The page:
A multi-faceted industry veteran, Nicole C. Mullen has been creatively pursuing the listening ears of Christian music fans since the ’90s. Having been awarded the Gospel Music Association’s Dove Award for “Female Vocalist,” “Songwriter” and “Song of the Year” Mullen is a constant in an ever-changing musical market.

Building on last year’s Sharecropper’s Seed, Vol. 1, Mullen releases A Dream to Believe In, disc No. 2 in her self-described trilogy. Drawing inspiration from Martin Luther King, Jr.’s famous “I Have a Dream” speech, A Dream to Believe In returns the innovative singer/songwriter to her self-described “funkabilly” roots, concocting a myriad of styles to comment on relationship, race and religion.

In an unusually transparent Q&A session, Mullen opens up about her new record, Africa and her ideas on dreaming.

CMP:  Stylistically, A Dream to Believe In is a pretty big departure from Sharecropper’s Seed. What are your musical influences?

Nicole C. Mullen:  I grew up on Black Gospel and Contemporary Christian music—the Amy Grant’s and Andrae Crouch’s of the day. I like R&B. I like pop. I like the writing, stylistically, of the country genre. I like a little bit of hip-hop and rock. So, I meshed it all together on one album. I work in the city and live in the country. I think my music displays a bit of both.

CMP:  Listening to A Dream to Believe In, a majority of the songs focus on human relationship. Being a part of the Christian music community, do you ever feel pressure to write songs with specific lyrical content?

Nicole:  No. I believe because I am a Christian and a believer in Christ, anything I do is an extension of that. As a songwriter, I am called to speak first on a premise of faith. At the same time, I am called to speak on everyday issues we, as believers, encounter. How do we live out justice?  How do we live out fairness and equality?  How do we take care of the poor and the needy and the widows in distress?  How do I love my neighbor?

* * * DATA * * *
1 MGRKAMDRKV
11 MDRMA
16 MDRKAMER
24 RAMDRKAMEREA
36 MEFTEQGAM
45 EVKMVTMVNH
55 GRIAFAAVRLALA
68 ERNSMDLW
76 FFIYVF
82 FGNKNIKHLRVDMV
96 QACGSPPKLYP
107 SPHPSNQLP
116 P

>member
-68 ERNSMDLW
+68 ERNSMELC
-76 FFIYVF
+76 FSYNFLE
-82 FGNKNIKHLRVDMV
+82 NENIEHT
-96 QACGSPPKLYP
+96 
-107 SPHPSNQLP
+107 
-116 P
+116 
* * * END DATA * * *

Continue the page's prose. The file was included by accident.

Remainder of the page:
It relieves the pressure of having to write a praise & worship album. I think we are called to display the hands and feet of Christ. And that’s not always a close your eyes, put your hands in the air kind of thing. It’s an open your eyes, put your feet on the ground, stretch your hand out and touch somebody thing.

CMP:  I have heard of your association with the I.N. Network and its work in freeing women enslaved by the Trokosi practices in Ghana. Tell me more.

Nicole:  In Ghana, girls are taken from their homes as early as 5-years-old and handed over to a “fetish” priest who can beat them, rape them, starve them, overwork them—whatever he likes without any obligations toward them. The I.N. Network negotiates with these priests, constructing a well or erecting a school or whatever is necessary in return for the release [of these women]. After being freed, these women learn different trades so they can be economically independent.

My daughter, Jasmine, and I had a chance to go and hug these women’s necks, laugh and dance with them and see firsthand they are human beings God created. They, too, have dreams to believe in. It was very sobering. I came back compelled to make other people aware. If anyone is interested, they can visit innetwork.org.

CMP:  What are some questions that surface spiritually—questions to God, thoughts about God—when you see things like that firsthand?